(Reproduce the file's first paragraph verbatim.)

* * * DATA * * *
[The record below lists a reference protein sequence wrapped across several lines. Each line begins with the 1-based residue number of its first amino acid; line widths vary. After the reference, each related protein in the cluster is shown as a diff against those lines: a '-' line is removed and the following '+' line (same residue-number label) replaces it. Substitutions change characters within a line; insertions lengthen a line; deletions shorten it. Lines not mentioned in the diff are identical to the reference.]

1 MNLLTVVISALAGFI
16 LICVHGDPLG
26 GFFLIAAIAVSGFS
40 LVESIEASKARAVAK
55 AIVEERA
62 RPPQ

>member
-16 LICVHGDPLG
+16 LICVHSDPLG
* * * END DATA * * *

[The record below lists a reference protein sequence wrapped across several lines. Each line begins with the 1-based residue number of its first amino acid; line widths vary. After the reference, each related protein in the cluster is shown as a diff against those lines: a '-' line is removed and the following '+' line (same residue-number label) replaces it. Substitutions change characters within a line; insertions lengthen a line; deletions shorten it. Lines not mentioned in the diff are identical to the reference.]